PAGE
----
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Discussion in 'Off Topic' started by stealthology, Feb 21, 2016.
Together, we can mind the hype gap | The Verge
The more time Tesla spends on self-driving cars, the less it accomplishes toward its original master plan for sustainable transportation. This article is a breath of fresh air...
It's not at all clear to me that self-driving is incidental to Tesla's mission, any more than making their cars beautiful and fun to drive is incidental. If you pare the mission down to its core, you could probably state it as "make all miles electric miles". At first I wrote that as "build electric cars everyone can afford" but I think that's actually wrong -- Tesla would achieve their goal better if they produced a smaller fleet of shared cars with a higher duty cycle. Why better? Because fewer resources expended to build, maintain and garage them. What does it take to move from an ownership model of cars to a shared-fleet model? Well, Uber seems to believe self-driving is key.
So, is self-driving actually a distraction from the mission? I'm not so sure.
(But yes, other things are Even More Important in the near-to-mid term, notably making the cars beautiful, fun, functional, and affordable.)
With the headscratching exception of their communication, Tesla can walk and chew gum at the same time. Since basically every automaker is working on this, they'll need "self-driving" features to continue to be competitive as a car company. Electric alone isn't enough.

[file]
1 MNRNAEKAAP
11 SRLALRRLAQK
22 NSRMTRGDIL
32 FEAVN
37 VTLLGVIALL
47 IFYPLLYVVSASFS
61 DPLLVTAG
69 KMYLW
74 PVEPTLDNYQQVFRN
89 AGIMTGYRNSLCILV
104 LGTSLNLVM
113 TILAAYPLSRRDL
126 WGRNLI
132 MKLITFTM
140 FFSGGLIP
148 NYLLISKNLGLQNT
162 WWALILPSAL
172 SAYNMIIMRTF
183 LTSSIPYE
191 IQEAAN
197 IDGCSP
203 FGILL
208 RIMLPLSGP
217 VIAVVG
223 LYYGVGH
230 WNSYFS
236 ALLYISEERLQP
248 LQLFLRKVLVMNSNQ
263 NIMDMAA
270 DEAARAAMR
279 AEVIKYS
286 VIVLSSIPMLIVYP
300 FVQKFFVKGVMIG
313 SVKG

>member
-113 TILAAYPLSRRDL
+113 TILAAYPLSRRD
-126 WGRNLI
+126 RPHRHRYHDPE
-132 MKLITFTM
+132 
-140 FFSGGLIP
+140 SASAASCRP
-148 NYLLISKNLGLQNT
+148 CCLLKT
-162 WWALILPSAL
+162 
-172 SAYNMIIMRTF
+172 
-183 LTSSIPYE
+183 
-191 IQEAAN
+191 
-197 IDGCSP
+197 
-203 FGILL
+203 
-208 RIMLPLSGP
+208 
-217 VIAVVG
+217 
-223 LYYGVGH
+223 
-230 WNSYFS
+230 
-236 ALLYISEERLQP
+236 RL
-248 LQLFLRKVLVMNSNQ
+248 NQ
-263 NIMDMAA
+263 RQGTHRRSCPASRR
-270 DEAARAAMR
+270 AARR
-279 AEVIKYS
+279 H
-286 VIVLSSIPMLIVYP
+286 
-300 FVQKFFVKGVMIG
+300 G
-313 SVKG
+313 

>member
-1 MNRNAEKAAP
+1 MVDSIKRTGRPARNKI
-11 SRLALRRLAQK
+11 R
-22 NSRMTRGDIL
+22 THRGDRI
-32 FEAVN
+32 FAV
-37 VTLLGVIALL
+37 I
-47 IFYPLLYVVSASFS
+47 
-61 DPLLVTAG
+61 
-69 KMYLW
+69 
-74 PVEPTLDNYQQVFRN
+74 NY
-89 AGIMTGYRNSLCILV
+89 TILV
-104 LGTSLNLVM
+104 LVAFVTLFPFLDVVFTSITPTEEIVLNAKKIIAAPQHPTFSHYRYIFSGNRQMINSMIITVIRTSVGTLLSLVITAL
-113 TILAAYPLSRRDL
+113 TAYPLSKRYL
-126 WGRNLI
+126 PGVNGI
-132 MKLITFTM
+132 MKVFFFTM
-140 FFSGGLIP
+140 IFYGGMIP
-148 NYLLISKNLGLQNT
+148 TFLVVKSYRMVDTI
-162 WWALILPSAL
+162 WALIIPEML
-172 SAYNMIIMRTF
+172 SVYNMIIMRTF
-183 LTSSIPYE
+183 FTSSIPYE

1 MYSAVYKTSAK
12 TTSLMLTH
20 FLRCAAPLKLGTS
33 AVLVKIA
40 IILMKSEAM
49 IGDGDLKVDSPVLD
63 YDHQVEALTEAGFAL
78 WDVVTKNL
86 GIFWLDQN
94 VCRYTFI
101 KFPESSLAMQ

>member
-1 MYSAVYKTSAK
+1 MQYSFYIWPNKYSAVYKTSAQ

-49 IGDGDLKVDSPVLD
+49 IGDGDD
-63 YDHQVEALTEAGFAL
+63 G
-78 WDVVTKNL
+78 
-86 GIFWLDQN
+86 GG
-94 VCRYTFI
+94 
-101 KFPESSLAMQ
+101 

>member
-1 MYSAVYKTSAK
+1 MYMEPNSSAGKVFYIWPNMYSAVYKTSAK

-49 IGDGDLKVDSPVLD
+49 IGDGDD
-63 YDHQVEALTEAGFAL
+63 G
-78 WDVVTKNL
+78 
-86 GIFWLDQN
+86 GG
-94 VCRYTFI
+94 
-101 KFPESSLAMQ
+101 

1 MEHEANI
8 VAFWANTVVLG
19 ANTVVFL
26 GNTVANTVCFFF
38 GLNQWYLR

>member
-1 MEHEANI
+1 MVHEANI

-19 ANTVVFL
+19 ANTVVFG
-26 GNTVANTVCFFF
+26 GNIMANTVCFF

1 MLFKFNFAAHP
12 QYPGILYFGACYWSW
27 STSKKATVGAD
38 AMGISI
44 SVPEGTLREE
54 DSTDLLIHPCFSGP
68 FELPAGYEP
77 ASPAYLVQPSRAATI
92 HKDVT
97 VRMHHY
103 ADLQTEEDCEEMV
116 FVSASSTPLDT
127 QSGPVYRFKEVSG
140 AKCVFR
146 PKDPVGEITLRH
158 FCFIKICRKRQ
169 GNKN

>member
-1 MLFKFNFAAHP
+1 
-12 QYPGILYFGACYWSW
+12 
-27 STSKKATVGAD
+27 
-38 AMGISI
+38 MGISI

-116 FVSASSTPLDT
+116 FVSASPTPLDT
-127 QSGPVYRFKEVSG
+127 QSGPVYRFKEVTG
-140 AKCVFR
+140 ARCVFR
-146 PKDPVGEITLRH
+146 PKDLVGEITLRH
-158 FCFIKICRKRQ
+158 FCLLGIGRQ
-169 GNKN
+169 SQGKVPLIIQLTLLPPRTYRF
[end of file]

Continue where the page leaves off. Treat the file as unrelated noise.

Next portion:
That said, this Verge article spent a lot of words to say not much. The author seems to be in a tech "journalist" bubble. Without really understanding much about technology, his job is to regularly come up with things to write about. Outside of the TMC and tech blog bubble, the general public isn't thinking much about this technology, and when they do they figure it will arrive many years from now. So I feel like the author is venting more his personal frustration of having to write another self-driving car article where the improvements are too subtle to make interesting copy, rather than describing some real problem.
My summary: completely self-driving autonomous cars sure will take more than technology to get started, and while the tech keeps getting a bit better it's not going to be "shipping this year" any year (too) soon.
And that's probably a good thing, call me old-fashioned but safety first, eh :smile:
The thing here for us is that while Tesla may be investing thousands of hours per workday of engineering human power on totally autonomous vehicles, it seems we get to turn tomorrow's hype into today's very real stress relief with driver-monitored Autopilot.